Annual Meetings Don't Have To Be A Waste Of Everybody's Time
'Annual meetings," top chief executive, "should be held in a phone booth."
So much for the one legal requirement for potential personal contact between the users, the providers, and the guardians of capital in Corporate America. Warren E. Buffett may glory in Berkshire Hathaway Inc.'s yearly rite of spring, but most other chief executives and shareholders have written off these gatherings completely. As for directors, they have been known to sit in the front row, fast asleep.
Annual meetings are a farce because they have been taken over by gadflies who press their personal concerns: When will the meeting be held in their hometown? How can their car defect be fixed? Why can't they find a product in some small outlet? These antics leave little room for serious discourse--such as questions about performance. For its part, management often wastes time with slick corporate histories and videos of operations. "The only thing that can happen at an annual meeting is damage," says a CEO who sits on three boards. "You try to get through it without anything happening. There's only downside." He would like to abolish them completely, "except that it would be misconstrued."
TWO TIERS. Maybe annual meetings could be made more useful. In recent years, the dynamics of stock ownership have changed dramatically, as pension and mutual funds have replaced individuals as the key source of capital. Companies should try to draw these larger shareholders to their meetings. And these investors should want to go, not just when there's poor performance. The trick is to accomplish this without alienating the employees, retirees, and individuals who now regularly attend.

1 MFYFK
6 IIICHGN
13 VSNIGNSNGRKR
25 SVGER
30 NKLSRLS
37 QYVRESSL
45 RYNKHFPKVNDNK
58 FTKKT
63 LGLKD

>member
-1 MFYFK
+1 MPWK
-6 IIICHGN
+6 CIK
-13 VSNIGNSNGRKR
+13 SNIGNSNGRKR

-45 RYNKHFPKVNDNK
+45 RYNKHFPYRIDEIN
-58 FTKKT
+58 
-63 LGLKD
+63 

For a start, because institutions tend to be more sophisticated owners, management should trim the slick presentations to allow more time for real questions. Much of the data presented is already public and months old, covering the previous year. If management must do a presentation, it should focus on current results.
Companies might also try premeeting meetings for very large investors. Often, as few as a dozen institutions own 40% to 50% of a company--they have a right to tell management what's on their mind. This forum needn't touch on inside information, causing trading problems. Those concerned that the rights of individual investors might be abused should consider that big shareholders already get more information, earlier, than individuals. "Lots of companies fax press releases to large holders, while individuals read the news the next day in the newspapers," notes one securities lawyer.
And why should institutions spend money trekking to Oklahoma City or Tampa or Seattle if a company is doing O. K., particularly if they invest in thousands of companies? Perhaps they shouldn't. Here's where technologycan help: Companies could experimentwith teleconferencing their meetings.To offset the added expense of teleconferencing, companies might consider cutting back on the goody bags they pass out each year to meeting attendees. Bribing shareholders with corporate products not only appeals to the kooks but also is wasteful.
Revamping annual meetings won't fix all the communications problems between shareholders, directors, and management. But there's little question that the meetings are still stuck in the past. It's time to transform them into a real forum for communication.